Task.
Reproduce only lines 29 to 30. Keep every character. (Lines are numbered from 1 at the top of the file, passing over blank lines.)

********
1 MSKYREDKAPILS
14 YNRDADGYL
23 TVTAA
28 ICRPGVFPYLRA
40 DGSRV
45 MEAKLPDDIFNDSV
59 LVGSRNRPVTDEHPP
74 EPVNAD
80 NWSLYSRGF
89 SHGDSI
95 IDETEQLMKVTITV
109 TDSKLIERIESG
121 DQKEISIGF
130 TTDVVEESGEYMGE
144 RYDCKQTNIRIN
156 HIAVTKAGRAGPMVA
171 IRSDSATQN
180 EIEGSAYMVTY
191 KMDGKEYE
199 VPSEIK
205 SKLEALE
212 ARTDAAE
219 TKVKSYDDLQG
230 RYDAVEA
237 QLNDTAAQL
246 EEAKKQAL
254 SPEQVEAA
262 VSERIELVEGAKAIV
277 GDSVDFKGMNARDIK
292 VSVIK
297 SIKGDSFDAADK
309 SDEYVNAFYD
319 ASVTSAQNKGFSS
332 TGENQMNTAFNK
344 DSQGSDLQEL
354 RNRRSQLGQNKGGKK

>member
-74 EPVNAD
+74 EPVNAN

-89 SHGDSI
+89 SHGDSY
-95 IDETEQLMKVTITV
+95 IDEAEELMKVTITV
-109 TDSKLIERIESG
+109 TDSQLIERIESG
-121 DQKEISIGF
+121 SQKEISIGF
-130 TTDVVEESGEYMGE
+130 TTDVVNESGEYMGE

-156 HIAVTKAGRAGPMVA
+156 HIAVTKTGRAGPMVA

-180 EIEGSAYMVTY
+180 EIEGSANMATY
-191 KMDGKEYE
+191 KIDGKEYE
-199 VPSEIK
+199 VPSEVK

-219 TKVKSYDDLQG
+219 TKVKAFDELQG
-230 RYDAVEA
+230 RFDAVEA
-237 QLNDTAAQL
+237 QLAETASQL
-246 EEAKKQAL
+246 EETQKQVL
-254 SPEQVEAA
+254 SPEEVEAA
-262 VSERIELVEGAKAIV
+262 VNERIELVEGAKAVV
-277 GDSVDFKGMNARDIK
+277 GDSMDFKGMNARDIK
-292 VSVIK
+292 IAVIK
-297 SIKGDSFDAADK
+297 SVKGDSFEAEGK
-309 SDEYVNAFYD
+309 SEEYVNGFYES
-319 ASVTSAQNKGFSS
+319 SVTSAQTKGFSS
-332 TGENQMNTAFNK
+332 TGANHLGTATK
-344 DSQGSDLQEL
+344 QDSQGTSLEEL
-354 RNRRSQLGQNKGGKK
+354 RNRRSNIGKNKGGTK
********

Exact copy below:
277 GDSVDFKGMNARDIK
292 VSVIK